Update 5/6 below. This article was originally published on June 3
Gmail’s security has always been one of its biggest selling points, but today one of the hottest new security features is being actively used by hackers to trick users.
submitted last month, Gmail’s checkmark system highlights verified businesses and organizations for users with a blue checkmark. The idea is to help users distinguish legitimate emails from those that could be sent by scammers. Unfortunately, the crooks tricked the system.
Supervised by a cybersecurity engineer Chris PlumerScammers have found a way to convince Gmail that their fake brands are legit. And in doing so, using the confidence that the tick system is supposed to inspire in Gmail users.
“The sender found a way to impersonate Gmail’s trusted seal of approval, which end users will trust,” Plummer explains. “This message went from the Facebook account to the UK netblock, to O365, to me. Nothing about it is legit. »
Plummer reports that Google initially dismissed his finding as “intentional behavior” before his tweets about it went viral, and the company acknowledged the error. In a statement to Plummer, Google wrote:
“After taking a closer look, we realized that this did not look like a general weakness of the SPF. So we’re reopening that, and the appropriate team is taking a closer look at what’s going on. »
We again apologize for the confusion and understand that our initial response may have been frustrating, thank you so much for pressuring us to take a closer look!
We will keep you updated on our assessment and where this issue is headed.
Sincerely, Google Security Team »
Plummer Strong points Google has now listed the bug as a “P1” (high priority) fix, which is currently “in progress.”
Much credit goes to Plummer, not only for discovering it, but also for his efforts to get Google to recognize the problem. However, until Google fixes it, Gmail’s tick check system remains flawed, and hackers and spammers are using it to trick you into the exact thing it was supposed to fight. Be careful.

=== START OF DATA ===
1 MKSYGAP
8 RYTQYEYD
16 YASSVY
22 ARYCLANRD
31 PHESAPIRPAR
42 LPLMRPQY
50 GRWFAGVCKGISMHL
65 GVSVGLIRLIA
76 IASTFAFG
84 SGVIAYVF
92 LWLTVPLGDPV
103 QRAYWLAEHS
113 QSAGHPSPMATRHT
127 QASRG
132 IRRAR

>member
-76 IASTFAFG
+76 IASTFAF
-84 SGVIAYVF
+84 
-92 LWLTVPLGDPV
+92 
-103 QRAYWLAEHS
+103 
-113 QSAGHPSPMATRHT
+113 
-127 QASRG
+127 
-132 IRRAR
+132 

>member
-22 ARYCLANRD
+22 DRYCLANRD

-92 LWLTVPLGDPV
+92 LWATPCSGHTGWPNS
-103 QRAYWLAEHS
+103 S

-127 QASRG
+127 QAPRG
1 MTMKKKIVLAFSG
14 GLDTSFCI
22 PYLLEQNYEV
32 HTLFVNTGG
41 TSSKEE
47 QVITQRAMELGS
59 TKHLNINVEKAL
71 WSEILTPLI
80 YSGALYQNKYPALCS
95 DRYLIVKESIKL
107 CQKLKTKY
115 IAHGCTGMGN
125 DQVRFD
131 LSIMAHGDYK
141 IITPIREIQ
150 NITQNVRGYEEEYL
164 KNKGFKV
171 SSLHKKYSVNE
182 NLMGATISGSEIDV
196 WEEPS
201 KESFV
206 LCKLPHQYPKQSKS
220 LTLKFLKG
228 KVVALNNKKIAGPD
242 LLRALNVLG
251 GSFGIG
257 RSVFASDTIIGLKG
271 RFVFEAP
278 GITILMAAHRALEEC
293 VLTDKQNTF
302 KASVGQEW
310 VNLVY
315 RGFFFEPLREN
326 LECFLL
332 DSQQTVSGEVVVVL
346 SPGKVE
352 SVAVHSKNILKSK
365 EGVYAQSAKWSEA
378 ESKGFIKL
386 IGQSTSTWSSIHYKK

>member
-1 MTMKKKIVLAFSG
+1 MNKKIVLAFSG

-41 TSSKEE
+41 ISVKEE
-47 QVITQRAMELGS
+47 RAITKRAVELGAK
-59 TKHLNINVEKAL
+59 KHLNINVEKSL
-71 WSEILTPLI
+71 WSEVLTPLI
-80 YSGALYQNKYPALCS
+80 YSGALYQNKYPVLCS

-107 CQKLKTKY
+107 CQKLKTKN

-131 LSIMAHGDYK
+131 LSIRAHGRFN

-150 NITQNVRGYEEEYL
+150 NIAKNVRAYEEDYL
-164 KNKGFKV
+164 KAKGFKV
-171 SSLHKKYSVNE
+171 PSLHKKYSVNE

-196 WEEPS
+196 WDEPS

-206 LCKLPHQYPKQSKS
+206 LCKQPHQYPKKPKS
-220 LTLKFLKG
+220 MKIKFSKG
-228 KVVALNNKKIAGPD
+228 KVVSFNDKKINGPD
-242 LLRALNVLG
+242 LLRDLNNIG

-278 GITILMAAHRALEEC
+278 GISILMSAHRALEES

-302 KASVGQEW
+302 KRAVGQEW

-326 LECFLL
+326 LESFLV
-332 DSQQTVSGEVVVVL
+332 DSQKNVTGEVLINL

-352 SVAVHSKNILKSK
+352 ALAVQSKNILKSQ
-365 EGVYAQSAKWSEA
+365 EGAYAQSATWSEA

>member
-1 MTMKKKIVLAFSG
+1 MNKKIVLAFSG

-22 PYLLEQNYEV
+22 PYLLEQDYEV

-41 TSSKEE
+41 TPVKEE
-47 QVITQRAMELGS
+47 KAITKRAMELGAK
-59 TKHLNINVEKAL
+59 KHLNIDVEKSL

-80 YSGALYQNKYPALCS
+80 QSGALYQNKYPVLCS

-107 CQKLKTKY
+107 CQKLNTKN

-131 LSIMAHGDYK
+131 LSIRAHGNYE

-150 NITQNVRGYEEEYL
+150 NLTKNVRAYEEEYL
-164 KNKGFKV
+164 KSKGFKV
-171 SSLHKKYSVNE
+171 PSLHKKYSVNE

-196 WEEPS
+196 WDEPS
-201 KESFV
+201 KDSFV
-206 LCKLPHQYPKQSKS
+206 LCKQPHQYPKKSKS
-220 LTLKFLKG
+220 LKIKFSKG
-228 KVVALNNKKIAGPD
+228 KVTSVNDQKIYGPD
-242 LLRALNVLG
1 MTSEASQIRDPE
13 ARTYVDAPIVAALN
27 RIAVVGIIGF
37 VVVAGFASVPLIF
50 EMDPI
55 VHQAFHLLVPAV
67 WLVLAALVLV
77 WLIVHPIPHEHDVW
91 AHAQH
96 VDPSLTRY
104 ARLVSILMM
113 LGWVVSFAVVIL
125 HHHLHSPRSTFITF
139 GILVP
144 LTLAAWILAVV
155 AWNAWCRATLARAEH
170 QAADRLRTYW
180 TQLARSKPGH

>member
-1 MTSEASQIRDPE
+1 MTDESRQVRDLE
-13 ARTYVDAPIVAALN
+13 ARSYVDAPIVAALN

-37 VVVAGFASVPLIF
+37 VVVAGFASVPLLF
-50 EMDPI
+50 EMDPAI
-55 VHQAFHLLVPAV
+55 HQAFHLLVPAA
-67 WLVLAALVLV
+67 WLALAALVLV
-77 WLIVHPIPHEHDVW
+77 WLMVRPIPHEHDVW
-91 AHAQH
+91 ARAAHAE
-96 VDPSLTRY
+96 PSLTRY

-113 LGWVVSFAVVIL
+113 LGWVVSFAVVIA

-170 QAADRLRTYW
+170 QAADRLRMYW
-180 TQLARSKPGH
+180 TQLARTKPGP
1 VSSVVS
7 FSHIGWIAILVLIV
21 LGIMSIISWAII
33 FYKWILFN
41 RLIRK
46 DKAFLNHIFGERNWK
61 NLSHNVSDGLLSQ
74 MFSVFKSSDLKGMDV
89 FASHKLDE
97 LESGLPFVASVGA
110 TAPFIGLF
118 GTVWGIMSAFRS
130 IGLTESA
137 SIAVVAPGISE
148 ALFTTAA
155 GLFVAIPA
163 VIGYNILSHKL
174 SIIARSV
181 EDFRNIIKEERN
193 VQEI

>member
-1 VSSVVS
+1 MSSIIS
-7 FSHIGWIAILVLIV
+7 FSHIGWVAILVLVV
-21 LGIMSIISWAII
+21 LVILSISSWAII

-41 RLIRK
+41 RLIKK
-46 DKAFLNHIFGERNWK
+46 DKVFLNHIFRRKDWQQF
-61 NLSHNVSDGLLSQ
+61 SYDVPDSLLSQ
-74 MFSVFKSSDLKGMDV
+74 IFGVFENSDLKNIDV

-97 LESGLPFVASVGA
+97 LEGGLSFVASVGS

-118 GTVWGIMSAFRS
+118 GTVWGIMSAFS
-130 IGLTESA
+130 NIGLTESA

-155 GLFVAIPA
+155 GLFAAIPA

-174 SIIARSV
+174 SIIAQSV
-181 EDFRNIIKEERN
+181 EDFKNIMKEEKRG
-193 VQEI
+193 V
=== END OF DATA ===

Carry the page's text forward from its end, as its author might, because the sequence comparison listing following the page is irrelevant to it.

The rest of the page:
Update 06/05: Security researchers are beginning to understand how Gmail’s checkmark verification system is tricked and how it applies to other email services. In blog postDebugger Jonathan Rudenberg revealed that he was able to reproduce the hack on Gmail, stating:
gmail BIMI implementation only requires FPS match DKIM-signing It can come from any field. This means that any subscribed or misconfigured mail server in a BIMI-enabled domain’s SPF records can be a vector for impersonation using Gmail’s full BIMI management…
BIMI is worse than the status quo because it enables extremely powerful phishing based on a single misconfiguration in a very complex and fragile email package.
Rudenberg also posted the results of BIMI implementations on other major messaging services, saying:
- iCloud: correctly verifies that DKIM matches the domain of
- Yahoo: BIMI only deals with highly reputable bulk messages
- Fastmail: Poor but also supports Gravatar and uses the same processing for both so the effect is minimal
- Apple Mail + Fastmail: vulnerable to dangerous treatment
Yes, that means Apple Mail and Fastmail users should also be on the lookout, even though they don’t use the same tick system as Gmail. There has been a very critical response to this vulnerability from the security community, with questions raised about how this could have happened and Gmail’s poor verification method implementation. Google needs a fix ASAP.
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